Diabetes Mellitus or diabetes is a chronic disease where the body is unable to adequately regulate the glucose (level), resulting in hyperglycemia. Without treatment, the body and its organs will be continually exposed to high glucose levels, increasing risk of complications such as blindness, heart disease, nerve disorders, kidney damage and more.
According to the International Diabetes Federation, Singapore is now the second nation among developed nations with the highest number of diabetics where one out of nine people aged 18 to 69 is diabetic1.
In our latest article we speak to our Endocrinologist, Dr. Goh Kian Peng, to find out more about the causes and symptoms of diabetes and how it can be prevented.
There are two types of diabetes – Type 1 and Type 2. Type 1 is generic and unpreventable. Patients with Type 1 diabetes experience a chronic disease where the pancreas produces little to no insulin. On the other hand, Type 2 Diabetes is usually caused by weight and lifestyle-related problems such as diet, alcohol intake and lack of exercise.
There are warning signs and symptoms of diabetes that can be easily identified in both men and women. They include excessive thirst or hunger, frequent urination, unexplained weight loss or gain, fatigue, blurred vision, slow-healing wounds and more. If you are experiencing any of these signs, you might be at risk. Please consult a doctor for an assessment soonest possible.
There is no one factor that causes diabetes. However in Type 2 diabetes, the major contributors are a positive family history, age, race, obesity and a sedentary lifestyle; highlighting the fact that this disease has both a genetic and a lifestyle component.
When asked whether high sugar is the main cause of diabetes, Dr. Goh said:
“High sugar is the over-riding end-point of a series of several processes. For example, physical activity or exercise actually conditions our muscles to help remove the sugar from the circulation, which explains why a sedentary lifestyle increases the risk of developing diabetes. Sugar is also the end result of food digestion, particularly from carbohydrates and is essential for our body to function normally.”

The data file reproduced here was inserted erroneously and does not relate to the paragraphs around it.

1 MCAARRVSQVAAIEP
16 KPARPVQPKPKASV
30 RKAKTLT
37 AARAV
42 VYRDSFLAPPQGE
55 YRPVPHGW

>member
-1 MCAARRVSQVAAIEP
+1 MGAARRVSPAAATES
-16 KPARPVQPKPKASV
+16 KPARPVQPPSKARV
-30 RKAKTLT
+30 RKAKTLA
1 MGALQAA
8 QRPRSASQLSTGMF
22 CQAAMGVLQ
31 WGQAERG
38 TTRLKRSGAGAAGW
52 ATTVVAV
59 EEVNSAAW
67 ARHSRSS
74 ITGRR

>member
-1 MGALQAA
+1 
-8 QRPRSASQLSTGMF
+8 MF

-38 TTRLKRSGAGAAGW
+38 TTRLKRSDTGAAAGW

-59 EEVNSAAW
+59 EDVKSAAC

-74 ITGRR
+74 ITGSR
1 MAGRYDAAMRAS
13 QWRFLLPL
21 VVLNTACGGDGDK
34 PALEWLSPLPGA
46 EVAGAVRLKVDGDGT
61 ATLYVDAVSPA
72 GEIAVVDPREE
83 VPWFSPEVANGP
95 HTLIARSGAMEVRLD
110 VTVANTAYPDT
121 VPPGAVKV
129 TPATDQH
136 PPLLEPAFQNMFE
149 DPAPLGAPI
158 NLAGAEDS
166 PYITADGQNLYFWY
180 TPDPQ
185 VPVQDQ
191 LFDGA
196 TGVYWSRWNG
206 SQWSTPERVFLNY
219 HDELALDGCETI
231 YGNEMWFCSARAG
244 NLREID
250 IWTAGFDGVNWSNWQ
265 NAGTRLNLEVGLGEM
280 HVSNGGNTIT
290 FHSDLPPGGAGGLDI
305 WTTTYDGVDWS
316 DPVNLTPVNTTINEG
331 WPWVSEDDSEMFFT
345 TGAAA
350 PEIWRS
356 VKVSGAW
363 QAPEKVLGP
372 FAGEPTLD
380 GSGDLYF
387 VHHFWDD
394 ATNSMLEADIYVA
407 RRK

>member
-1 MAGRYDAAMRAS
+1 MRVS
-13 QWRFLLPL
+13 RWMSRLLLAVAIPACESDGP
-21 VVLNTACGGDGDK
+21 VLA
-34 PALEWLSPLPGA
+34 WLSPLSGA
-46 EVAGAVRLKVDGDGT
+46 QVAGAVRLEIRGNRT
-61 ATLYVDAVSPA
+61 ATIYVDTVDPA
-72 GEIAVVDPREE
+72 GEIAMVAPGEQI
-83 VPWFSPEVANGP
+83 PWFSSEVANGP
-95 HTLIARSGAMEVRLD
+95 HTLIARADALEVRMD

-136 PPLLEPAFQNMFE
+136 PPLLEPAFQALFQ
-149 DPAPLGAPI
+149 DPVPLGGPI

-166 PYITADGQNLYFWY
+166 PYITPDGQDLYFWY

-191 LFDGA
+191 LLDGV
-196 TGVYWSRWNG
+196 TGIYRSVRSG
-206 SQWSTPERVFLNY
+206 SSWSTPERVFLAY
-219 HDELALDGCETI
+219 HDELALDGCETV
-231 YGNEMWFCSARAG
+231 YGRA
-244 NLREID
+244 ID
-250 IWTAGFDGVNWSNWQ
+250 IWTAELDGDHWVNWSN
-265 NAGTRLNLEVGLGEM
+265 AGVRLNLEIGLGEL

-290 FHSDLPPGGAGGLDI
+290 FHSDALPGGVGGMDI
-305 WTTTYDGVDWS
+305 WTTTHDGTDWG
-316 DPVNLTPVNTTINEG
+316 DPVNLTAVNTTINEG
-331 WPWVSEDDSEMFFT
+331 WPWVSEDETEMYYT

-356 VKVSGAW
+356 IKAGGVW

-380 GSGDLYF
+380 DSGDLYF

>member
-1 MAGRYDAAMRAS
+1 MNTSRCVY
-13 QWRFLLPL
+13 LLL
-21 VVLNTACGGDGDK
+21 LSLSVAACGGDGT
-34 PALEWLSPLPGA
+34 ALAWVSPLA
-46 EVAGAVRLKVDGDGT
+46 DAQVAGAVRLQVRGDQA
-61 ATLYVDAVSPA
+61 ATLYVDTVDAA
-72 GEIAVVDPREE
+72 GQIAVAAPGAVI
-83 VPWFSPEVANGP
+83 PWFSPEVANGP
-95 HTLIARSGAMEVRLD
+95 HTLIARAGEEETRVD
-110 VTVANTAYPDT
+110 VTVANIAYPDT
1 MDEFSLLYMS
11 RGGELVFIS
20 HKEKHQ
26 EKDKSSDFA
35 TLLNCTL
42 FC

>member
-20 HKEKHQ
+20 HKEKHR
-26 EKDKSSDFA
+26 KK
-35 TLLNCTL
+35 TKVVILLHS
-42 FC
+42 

There are various blood tests that can help. Though carried out in different ways with varying requirements, these tests have specific blood sugar indicators and can determine if the subject is diabetes or are at risk of diabetes (pre-diabetes).
The types of blood tests include:
Exercising can help increase insulin action and in turn, keep your blood sugars in check. By adopting a regular routine, you help to lower your risks of gaining excess weight or getting obese. During mealtimes, opt for whole foods that are lower in sugar, sodium and increase your fiber intake by eating more fruits and vegetables. Avoid soft drinks or sugar sweetened drinks as they often contain high levels of sugar that may increase your risk of contracting Type 2 Diabetes. Opt for water to hydrate your body instead.
While age and genes are factors that we cannot change, exercise and diet are lifestyle choices that are within our control.
Carbohydrate (“carbs”) counting is an essential meal planning tool for diabetics as they have the greatest effect on blood sugar. Most carbs we eat, appear in our bloodstream as blood glucose, so eating a similar amount of carbs daily can help to better manage our blood sugar and keep it under control.
Healthy carbs from whole grains, fruits and vegetables can provide both energy and nutrients such as vitamins, minerals and fiber. Unhealthy carbs from food and drinks with added sugars also provide energy but they have little to no nutrients.
Diabetes can be managed well when you are in control. Consult a dietitian to customize a healthy eating plan based on carbohydrate counting and balance it out by exercising regularly.
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1 International Diabetes Federation. 2019. IDF Diabetes Atlas 9th Edition.
Retrieved from: https://www.diabetesatlas.org/data/en/country/179/sg.html